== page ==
Medical identity theft happens when someone steals your personal or health insurance information. They use it to get medical care, prescriptions, insurance payouts, even surgery. It’s a lot like regular identify theft. It can damage your credit rating, cost you money and take time to clear up. Being a victim can even hurt your chances to get some jobs. And it’s happening more and more in the United States.
Here are six ways to protect yourself:
- Be careful with your member ID card.
It could be used to get medical services or drugs. And these will be on your medical record permanently. If your card is missing, lost or stolen, notify your insurance plan’s Member Services right away.
- Keep personal information personal.
Don’t give out your insurance ID, Social Security or driver’s license numbers on the phone or by mail to just anyone. Make sure you initiated the contact. And make sure there is a valid reason for giving out the number.
- Be on guard even if someone claims to be from your health plan.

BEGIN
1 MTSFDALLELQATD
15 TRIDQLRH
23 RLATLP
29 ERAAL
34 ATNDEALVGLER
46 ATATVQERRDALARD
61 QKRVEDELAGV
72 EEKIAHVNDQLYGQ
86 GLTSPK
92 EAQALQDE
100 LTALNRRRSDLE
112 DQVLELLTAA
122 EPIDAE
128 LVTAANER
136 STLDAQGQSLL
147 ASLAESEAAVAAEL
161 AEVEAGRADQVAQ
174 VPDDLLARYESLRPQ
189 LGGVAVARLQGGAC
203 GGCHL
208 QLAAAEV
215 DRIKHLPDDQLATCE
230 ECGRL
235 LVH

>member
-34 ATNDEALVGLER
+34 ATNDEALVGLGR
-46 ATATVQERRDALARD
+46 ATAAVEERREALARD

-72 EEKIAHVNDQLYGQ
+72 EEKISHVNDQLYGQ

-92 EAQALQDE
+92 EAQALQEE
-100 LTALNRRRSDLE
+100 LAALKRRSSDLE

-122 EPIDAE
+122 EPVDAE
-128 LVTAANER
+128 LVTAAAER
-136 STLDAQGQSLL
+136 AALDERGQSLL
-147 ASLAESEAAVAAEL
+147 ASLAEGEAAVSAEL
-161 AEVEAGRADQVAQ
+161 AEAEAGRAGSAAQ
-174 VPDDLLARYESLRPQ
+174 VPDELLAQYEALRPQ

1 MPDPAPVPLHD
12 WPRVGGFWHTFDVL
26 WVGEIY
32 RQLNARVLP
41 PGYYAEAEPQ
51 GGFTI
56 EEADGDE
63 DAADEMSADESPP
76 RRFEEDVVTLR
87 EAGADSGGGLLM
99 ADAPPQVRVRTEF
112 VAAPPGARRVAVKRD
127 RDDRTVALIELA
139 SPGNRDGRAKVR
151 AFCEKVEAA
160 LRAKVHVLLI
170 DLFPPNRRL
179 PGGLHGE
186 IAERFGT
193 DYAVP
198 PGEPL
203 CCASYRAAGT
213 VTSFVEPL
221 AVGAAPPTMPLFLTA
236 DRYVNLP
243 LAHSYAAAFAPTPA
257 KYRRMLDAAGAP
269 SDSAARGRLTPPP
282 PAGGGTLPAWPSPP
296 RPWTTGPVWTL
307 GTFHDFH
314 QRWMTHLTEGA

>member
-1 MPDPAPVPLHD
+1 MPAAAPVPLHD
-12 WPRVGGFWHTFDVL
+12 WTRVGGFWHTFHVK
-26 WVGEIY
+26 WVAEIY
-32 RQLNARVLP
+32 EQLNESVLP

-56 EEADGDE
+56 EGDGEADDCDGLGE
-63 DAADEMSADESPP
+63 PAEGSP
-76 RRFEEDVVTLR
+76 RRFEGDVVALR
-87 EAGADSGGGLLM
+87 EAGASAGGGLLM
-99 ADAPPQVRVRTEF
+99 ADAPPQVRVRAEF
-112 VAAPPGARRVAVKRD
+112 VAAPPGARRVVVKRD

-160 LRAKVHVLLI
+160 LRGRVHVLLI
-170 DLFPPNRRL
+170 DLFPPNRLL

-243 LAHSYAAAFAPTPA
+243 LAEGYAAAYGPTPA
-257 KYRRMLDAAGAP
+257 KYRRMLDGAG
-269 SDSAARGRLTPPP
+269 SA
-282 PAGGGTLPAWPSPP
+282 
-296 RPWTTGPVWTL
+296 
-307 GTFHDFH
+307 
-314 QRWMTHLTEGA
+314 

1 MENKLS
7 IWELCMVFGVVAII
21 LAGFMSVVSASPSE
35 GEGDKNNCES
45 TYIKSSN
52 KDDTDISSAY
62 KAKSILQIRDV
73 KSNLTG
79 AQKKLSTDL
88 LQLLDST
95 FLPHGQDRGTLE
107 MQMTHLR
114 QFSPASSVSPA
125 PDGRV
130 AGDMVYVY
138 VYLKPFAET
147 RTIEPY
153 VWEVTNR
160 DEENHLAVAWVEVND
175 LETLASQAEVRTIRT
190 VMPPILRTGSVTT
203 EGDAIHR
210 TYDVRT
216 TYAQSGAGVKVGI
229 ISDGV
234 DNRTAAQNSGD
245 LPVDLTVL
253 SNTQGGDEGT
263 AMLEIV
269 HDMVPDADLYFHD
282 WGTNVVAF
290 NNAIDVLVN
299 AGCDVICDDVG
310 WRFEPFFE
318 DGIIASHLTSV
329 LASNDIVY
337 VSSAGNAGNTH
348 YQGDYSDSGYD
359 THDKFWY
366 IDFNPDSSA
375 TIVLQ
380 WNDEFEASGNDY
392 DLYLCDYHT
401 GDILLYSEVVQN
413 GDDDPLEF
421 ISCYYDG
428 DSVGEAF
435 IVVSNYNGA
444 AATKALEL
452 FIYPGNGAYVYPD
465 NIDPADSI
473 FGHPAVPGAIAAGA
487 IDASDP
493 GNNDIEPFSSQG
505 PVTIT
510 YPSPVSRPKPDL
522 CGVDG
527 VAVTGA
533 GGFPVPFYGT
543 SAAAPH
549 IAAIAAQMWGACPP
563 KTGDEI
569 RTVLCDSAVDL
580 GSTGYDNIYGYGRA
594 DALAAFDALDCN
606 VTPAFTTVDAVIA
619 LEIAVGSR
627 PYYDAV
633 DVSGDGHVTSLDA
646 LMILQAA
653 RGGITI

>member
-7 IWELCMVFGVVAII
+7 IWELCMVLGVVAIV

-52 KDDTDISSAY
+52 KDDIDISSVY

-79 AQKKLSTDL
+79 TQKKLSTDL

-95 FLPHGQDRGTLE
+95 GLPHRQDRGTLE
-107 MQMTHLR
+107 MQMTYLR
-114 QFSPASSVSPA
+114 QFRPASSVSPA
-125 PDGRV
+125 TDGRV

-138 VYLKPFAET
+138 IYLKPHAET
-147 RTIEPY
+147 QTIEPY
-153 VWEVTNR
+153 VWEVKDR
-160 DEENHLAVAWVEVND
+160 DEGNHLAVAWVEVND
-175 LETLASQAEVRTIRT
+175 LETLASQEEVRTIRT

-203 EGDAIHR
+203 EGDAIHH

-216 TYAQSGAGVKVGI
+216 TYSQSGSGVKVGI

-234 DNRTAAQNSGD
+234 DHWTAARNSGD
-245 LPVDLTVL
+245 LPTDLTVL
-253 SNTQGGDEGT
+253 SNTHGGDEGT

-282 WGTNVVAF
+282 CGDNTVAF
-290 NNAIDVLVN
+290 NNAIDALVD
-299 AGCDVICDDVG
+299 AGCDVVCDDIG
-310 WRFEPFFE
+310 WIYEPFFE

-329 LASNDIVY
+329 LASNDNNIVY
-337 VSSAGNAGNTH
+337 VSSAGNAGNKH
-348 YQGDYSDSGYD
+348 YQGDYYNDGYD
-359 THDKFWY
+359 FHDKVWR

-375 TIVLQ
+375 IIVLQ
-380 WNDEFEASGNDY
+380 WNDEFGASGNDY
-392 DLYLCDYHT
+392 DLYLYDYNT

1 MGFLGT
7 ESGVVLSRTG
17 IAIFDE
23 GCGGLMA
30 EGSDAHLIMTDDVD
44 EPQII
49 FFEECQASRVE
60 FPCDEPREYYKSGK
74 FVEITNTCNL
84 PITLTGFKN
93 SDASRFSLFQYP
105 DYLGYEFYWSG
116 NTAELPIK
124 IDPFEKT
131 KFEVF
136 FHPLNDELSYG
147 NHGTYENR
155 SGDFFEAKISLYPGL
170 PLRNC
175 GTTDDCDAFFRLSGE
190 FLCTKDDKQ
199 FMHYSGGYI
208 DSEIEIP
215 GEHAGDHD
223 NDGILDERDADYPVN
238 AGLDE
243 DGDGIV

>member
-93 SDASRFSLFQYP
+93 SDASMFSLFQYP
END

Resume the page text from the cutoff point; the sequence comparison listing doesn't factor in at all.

For example, Aetna avoids asking for Social Security numbers. However, there are times we need it. For example, if you:
- Sent us a form that requested your Social Security number but you didn’t provide it or it is not readable, we might call you to ask for it.
- Left a voice mail for someone at Aetna that did not include enough information to identify you, we might ask for additional information when returning your call.
- If you are uneasy giving information to someone who says they are from your health plan – DON’T. Instead, call the Member Services number on your ID card. Ask to have your call directed to the department asking for the information. That way, you can be sure you know who you are giving the information to.
- Make sure “free” is free.
If you visit a free clinic, make sure it’s free. Don’t show your ID card for any reason.
- Review health care information.
Take time to read mailed Explanation of Benefits (EOB) statements or online claims. Even if they are marked, “This is not a bill.” Look for:
- Wrong group or identification numbers
- Unfamiliar provider offices or hospitals
- Dates for services on which you did not receive care
- Prescriptions you did not fill
One final tip: Check your credit report often.
Identity thieves can run up medical costs in your name. The bills can be mailed to another address. You won’t know unless you check your report. Or you get a call from a collection agency. You can get a credit report for free. Visit the Federal Trade Commission website to learn how.
This article was originally published on September 5, 2014.